Superyacht Shemara: the 65m classic motor yacht is restored to her former glory
by Tim Thomas
The 65-metre superyacht Shemara has been successfully relaunched after a three-year, one million man-hour rebuild project. Originally launched by JL Thornycroft in the UK in 1938, the classic motor yacht Shemara led a colourful life in the public spotlight under her original owners, industrialist Sir Bernard Docker and his wife Lady Norah. Sold at the end of the 1960s, her second owner cruised her for a short period before berthing her in Lowestoft, UK, where she remained largely forgotten for the better part of three decades. Her third owner saw her in the pages of Boat International magazine in 2007, went to see her and instantly fell in love. It was the start of a seven-year journey to bring her back to her former glory.
Shemara was towed to Portsmouth, UK, and hauled out in October 2010. Her new owner set up Shemara Refit LLP to be run by friend and business partner Peter Morton, who then set about recruiting naval architects from BAE along with several subcontractor companies, including Burgess Marine for the mechanical and structural elements, SEC Marine for the electrical installation, Design Unlimited for the GA and Studioilsa for interior design. The ensuing project – lasting three and a half years and taking one million man hours – has seen her reconfigured, refreshed, and largely rebuilt. The result is stunning, retaining her original character but with far superior spaces both on deck and within, and with all mod cons added – including a Rolls-Royce diesel-electric drive train with twin azimuthing pods aft instead of conventional shafts.
As one of the largest private yachts in existence when launched, Shemara epitomised the glamorous lifestyle of the rich and famous. Restoring her to her former glory would prove to be a serious undertaking, but the rebuild has been done sympathetically, retaining the elegance and charm of the original both inside and out while reconfiguring the interior and deck spaces for modern living.
‘As the boat started to come apart, the level of shell plate renewal and core engineering required for the refit became quite apparent,’ says Nick Warren of Burgess Marine. Much of the steel plate on the hull was rotten, as was the entire stern section. She was meticulously rebuilt using as much of the original steel plate as possible, but with a new underwater profile to aid stability, add a keel and a bulbous bow, and to allow for the azimuthing drives aft. The superstructure was redesigned and rebuilt in aluminium, including the old wheelhouse which had originally been built in brass. The masts were replaced with carbon replicas, and the main funnel was remade in GRP – it now houses the satellite dish. Much of the original material – including the pine plank flooring, the teak decking and the tons of brass – was reused in the rebuilt yacht.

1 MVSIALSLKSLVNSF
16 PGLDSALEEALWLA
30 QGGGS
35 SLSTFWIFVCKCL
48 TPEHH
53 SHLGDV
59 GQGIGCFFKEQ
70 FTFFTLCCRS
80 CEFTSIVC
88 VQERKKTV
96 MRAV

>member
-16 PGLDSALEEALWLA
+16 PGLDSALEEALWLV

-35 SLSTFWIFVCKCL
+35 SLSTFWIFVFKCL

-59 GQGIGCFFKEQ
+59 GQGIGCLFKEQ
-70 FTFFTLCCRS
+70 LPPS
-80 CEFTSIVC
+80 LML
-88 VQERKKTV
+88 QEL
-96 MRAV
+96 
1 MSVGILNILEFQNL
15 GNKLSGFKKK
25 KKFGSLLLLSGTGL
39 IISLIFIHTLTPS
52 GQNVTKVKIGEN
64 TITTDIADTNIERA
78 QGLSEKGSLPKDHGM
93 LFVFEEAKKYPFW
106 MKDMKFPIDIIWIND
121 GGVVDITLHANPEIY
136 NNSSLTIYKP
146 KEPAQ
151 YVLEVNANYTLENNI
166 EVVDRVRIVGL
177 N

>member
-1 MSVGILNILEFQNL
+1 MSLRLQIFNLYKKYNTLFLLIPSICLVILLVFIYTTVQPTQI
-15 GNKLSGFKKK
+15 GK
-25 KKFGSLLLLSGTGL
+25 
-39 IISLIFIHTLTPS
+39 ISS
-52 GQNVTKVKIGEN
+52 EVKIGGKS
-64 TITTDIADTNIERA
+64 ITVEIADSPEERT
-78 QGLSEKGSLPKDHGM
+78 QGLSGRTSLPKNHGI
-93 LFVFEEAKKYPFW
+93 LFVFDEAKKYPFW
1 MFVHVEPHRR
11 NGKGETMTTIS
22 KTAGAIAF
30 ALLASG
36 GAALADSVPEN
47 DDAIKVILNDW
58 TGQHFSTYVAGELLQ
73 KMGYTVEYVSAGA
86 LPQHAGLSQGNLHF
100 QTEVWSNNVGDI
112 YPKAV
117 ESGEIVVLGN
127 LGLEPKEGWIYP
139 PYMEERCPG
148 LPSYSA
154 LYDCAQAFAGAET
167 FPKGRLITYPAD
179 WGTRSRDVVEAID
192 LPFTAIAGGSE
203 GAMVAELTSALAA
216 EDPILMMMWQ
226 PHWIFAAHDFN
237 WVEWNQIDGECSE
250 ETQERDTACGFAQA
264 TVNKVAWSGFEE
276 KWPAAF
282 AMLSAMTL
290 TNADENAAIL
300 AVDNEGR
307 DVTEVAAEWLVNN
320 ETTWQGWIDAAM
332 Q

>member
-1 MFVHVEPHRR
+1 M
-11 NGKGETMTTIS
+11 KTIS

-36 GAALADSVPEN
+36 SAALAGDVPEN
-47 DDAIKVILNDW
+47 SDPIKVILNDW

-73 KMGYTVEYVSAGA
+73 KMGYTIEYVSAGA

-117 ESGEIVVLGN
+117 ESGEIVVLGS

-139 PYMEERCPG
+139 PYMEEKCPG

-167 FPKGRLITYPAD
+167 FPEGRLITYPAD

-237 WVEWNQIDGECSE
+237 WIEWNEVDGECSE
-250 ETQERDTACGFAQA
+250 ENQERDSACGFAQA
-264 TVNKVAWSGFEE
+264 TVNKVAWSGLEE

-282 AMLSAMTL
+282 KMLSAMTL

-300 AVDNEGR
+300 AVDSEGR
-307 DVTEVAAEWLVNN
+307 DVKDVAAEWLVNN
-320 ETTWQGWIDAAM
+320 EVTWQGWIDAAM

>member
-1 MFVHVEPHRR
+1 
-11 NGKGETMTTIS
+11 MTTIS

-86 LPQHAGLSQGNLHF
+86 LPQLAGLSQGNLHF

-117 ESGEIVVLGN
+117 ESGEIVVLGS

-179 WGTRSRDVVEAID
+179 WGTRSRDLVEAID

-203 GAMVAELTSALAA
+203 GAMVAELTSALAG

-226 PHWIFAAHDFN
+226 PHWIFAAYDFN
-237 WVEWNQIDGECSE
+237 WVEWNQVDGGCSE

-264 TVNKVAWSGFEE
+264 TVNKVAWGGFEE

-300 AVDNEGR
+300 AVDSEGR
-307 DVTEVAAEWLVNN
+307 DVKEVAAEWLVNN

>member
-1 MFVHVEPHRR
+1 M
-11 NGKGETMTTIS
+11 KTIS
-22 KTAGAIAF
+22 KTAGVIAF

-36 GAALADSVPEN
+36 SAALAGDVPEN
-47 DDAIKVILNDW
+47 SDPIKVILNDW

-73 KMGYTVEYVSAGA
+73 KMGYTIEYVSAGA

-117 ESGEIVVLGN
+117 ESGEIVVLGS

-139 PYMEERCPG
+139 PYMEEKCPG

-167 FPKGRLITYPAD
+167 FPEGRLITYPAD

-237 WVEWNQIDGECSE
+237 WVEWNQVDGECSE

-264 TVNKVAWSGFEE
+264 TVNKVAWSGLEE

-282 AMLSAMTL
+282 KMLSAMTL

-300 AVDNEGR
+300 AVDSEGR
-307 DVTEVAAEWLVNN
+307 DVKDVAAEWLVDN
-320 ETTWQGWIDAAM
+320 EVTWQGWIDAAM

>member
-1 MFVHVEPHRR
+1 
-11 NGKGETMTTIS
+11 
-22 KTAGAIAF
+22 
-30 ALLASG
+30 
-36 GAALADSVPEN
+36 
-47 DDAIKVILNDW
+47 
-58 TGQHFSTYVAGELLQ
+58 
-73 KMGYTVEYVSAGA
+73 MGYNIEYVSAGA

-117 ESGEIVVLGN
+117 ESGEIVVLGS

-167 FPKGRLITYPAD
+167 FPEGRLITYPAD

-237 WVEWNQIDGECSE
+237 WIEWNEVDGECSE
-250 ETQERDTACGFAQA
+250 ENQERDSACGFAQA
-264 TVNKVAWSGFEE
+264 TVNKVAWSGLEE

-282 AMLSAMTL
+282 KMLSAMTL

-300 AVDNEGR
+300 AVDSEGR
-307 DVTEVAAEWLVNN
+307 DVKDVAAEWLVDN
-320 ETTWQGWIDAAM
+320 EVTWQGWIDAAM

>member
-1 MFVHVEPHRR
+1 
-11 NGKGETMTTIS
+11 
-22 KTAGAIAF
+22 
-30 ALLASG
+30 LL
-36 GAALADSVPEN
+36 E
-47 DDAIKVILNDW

At first glance you would be hard pressed to spot the difference between the old and new Shemara – she retains the classic, gentleman’s motor yacht lines of the original with just a few tweaks here and there. The upper deck superstructure is slightly longer to allow for the generous upper saloon and day bar, but elsewhere little has changed – the main deck portholes are original, and indeed the hull from the sheerline to the waterline is the original plating. Even the new superstructure was deliberately left unfaired, giving her a real, classic ship feel.
A tweak of the interior spaces and GA by Design Unlimited along with inspired interior design from the London based Studioilsa gives Shemara an extraordinary feel inside – contemporary, yet classic. ‘The idea,’ says Ilsa Crawford of Studioilsa, ‘was to make it a home for the owner and his family, albeit a floating one. Too often the interiors of superyachts can feel more like hotels than homes.’ The esoteric mix of furniture works perfectly, and the spaces are wonderful – a giant formal saloon and dining room on the main deck, with an informal upper saloon and day bar that opens on three sides on the upper deck. Guest accommodation, comprising six double guest cabins and a larger VIP on the lower deck, and an owner’s suite forward on the upper deck, is classically comfortable. A new, grand central staircase links the decks.
While Shemara Refit LLP and Burgess Marine were tackling the technical aspects of the rebuild, Design Unlimited explored the reconfiguration of the spaces. ‘We started developing the exterior while keeping all the character of the original boat, just improving the spaces without going over the top,’ says Design Unlimited founder Mark Tucker. The result is a wonderful array of deck spaces – from the observation deck atop the wheelhouse, to a large sunbathing area aft on the bridge deck, an expansive aft deck with plunge pool on the upper deck and an alfresco dining area on the main deck aft. The sidedecks – particularly on the upper deck – are wide, and reminiscent of the promenade decks of classic liners.
Engineering and performance
The key change was the installation of the Rolls-Royce diesel-electric system. 'She’s quite a low volume yacht to put that equipment in,’ says her current captain, Julian Spier, ‘but the key selling point from the owner’s perspective was the quietness of the system. It’s also efficient and there’s a lot of redundancy. It gives great manoeuvrability and it also allows for a dynamic positioning system.’ The system comprises five main generators that can supply anything from 300kW to over 1600kW depending on mode. The azimuthing pods and new bowthruster allow her to turn almost in her own length. Cruise speed is around 11 knots, with a maximum just over 14 knots.
Images by Jeff Brown/Superyacht Media/Mark Sims